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A lesson from Haiti and Katrina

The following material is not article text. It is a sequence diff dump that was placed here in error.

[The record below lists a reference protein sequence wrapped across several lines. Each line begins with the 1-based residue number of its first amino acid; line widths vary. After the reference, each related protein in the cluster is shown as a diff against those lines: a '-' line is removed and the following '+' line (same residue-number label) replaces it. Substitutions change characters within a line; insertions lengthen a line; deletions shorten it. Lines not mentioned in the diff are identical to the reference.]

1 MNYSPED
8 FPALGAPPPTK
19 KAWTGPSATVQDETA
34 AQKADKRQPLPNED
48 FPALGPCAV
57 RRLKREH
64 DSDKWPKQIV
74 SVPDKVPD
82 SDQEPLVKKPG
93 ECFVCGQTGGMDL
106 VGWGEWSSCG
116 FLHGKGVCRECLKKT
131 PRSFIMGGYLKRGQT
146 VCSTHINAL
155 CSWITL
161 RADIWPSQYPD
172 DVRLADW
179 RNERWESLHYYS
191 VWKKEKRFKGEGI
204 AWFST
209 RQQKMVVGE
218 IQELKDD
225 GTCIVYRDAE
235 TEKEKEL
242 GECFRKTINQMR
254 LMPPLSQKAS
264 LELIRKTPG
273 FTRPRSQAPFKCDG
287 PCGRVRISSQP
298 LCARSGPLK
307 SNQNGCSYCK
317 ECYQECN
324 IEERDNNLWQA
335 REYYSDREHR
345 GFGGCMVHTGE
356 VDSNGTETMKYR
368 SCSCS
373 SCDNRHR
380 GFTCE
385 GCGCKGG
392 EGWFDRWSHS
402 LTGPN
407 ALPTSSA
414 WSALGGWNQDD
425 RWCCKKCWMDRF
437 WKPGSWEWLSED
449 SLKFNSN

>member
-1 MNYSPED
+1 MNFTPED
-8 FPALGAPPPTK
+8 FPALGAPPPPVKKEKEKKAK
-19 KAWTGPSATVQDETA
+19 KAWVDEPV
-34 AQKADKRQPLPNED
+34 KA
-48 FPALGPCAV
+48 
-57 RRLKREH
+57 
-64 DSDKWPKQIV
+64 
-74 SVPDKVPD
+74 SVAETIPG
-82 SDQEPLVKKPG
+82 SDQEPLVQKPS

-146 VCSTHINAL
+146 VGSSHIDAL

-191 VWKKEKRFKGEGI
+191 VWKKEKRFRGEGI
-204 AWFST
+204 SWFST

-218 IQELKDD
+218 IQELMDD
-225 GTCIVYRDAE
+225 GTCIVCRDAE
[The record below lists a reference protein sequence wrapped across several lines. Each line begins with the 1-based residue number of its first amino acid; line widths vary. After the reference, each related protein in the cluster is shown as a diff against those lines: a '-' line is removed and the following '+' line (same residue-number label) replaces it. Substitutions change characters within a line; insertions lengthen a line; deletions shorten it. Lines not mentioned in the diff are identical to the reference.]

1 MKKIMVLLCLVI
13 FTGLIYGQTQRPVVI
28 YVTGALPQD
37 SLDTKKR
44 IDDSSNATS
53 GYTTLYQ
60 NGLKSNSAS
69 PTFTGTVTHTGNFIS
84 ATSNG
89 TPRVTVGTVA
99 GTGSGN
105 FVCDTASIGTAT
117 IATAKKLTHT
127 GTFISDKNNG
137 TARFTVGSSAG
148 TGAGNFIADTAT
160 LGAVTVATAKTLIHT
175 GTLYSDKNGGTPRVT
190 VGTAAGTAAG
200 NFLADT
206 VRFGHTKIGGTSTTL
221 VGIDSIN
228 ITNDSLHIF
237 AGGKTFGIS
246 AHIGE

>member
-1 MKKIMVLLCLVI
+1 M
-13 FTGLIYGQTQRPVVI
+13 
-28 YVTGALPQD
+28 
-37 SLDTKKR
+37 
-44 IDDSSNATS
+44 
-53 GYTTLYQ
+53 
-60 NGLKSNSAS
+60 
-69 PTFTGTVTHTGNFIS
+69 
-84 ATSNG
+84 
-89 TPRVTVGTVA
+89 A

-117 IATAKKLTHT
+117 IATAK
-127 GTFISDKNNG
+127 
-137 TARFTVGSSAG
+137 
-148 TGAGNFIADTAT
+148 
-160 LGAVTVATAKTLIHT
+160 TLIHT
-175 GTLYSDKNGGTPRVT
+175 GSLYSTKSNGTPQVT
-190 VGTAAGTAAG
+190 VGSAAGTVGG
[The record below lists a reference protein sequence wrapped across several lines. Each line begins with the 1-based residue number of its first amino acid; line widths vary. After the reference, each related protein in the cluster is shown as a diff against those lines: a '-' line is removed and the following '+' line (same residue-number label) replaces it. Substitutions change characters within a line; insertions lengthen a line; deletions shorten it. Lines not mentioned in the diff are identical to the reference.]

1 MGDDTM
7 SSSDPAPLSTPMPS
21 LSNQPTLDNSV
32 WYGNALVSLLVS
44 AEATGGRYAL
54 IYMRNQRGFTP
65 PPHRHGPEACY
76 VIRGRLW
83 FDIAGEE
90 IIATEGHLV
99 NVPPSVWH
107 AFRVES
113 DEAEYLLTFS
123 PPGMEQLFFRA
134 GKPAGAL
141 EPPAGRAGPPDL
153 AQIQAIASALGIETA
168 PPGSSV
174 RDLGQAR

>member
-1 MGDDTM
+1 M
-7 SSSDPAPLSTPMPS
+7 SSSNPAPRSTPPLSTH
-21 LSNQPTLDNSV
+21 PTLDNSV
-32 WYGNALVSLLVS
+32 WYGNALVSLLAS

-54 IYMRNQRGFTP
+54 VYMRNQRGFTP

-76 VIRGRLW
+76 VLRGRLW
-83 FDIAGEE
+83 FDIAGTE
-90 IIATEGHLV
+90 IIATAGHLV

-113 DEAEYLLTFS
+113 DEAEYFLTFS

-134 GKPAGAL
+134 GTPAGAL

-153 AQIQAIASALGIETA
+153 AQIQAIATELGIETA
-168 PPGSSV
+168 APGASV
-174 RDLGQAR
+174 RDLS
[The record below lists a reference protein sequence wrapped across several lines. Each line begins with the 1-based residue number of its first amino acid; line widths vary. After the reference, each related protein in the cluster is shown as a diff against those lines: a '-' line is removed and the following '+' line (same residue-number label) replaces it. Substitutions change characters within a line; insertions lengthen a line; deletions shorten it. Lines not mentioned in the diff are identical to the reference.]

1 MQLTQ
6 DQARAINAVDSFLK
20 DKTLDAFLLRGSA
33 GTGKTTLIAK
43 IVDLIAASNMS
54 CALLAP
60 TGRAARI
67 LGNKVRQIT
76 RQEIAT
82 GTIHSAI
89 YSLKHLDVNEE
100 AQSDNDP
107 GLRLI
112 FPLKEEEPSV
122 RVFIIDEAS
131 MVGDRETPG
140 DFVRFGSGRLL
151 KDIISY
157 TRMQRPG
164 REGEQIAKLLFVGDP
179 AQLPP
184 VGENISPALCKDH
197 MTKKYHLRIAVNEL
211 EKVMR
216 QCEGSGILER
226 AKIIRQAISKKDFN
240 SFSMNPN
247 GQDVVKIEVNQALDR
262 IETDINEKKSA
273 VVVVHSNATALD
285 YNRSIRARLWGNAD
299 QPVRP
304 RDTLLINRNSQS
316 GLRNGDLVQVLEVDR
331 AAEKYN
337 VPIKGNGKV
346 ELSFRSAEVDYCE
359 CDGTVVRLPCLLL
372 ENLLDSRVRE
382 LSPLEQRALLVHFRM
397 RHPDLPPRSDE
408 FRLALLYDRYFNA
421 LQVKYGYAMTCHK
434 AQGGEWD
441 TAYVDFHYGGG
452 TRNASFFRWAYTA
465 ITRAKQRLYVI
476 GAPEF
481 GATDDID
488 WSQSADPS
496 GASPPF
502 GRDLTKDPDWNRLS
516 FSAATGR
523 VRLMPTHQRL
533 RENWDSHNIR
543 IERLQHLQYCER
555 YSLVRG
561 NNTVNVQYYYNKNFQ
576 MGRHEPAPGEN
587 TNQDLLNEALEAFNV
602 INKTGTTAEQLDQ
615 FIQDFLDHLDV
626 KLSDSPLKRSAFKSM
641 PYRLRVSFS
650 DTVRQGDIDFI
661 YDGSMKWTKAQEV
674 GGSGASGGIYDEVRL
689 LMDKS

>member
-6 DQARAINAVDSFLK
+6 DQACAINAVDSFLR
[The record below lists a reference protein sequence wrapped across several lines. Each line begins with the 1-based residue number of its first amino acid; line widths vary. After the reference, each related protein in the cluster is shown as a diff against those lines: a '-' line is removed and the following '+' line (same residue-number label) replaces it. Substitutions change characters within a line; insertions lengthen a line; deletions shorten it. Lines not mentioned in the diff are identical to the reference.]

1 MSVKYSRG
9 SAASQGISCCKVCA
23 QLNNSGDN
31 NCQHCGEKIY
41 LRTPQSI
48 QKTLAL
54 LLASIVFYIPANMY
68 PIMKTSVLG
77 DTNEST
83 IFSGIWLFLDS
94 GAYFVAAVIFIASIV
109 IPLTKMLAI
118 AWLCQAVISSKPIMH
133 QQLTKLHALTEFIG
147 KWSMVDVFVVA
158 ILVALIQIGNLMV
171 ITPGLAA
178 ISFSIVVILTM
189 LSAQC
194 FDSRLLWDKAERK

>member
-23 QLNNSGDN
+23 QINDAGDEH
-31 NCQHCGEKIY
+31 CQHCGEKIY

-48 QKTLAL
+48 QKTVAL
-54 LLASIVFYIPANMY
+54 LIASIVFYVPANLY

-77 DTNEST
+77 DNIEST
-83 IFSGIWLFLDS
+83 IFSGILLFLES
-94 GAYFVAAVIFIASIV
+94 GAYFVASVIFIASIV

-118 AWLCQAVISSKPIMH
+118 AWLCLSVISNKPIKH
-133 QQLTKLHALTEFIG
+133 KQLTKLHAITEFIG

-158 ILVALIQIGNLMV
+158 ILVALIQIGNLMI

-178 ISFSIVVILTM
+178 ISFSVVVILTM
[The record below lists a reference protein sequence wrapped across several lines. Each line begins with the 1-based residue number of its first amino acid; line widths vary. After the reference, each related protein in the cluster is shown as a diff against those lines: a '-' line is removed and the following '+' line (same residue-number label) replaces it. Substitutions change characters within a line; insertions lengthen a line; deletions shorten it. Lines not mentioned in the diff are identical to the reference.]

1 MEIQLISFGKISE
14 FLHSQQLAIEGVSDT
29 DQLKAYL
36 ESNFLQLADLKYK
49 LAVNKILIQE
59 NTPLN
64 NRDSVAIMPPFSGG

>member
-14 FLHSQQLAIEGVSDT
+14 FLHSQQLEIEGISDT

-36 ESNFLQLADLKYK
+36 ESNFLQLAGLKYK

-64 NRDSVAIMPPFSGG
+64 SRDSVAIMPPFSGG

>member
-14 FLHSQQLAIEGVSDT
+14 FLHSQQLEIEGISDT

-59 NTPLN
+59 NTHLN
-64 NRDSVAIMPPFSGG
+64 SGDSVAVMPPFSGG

If Katrina wasn’t proof enough, then this past weeks disaster in Haiti should finally drive the point home that sometimes everything goes wrong. Sometimes your cell phone is in a dead zone or your car breaks down on a lonely back road. And sometimes your whole neighborhood is washed away or flattened by an earthquake. Please don’t think for one second I am comparing national tragedies to everyday inconveniences but I am trying to make the point that sometimes you are your only help. What if all the important safety nets we all rely on everyday were gone in the blink of an eye? Could you protect yourself? Could you help your family or your neighbors if they were injured or sick? Even if all our emergency services work as planned there are still many times when some basic first-aid and CPR training could prove incredibly useful. A minimum of First-aid and CPR training would provide you with the skills and knowledge to help your family or community if they are ever injured. Yes, we are spoiled and can call 911 or get on the internet to get the answers to our most obscure medical question but think of the everyday uses some basic medical skills and knowledge could have. Your child has a cut and you want to clean and bandage it. Simple enough, but how tight should you wrap the bandage and what ointment should you apply? How do you know if a cut needs stitches? How would you immobilize your child’s sprained ankle at the next soccer game you watch? Should you put butter on that burn? First Aid training can provide you with confidence you need to respond to everyday minor medical emergencies. Yes, we are lucky to live in an area with fabulous emergency response agencies but some level of self reliance should be expected of each of us. Let me use an example from outside medicine. Picture a toilet that is overflowing. Water (hopefully, just water) is running everywhere in your bathroom. Now, you could call a plumber and pay for an emergency visit or with a little training you could find the master water valve for the toilet and turn it off yourself. By learning the basics, like where the master water valve is, you have just saved yourself hundreds and possibly thousands of dollars. In my opinion basic First Aid and CPR training is exactly the same. A minimum amount of training can prevent untold suffering. To get more info on CPR and First Aid training classes visit the AHA or

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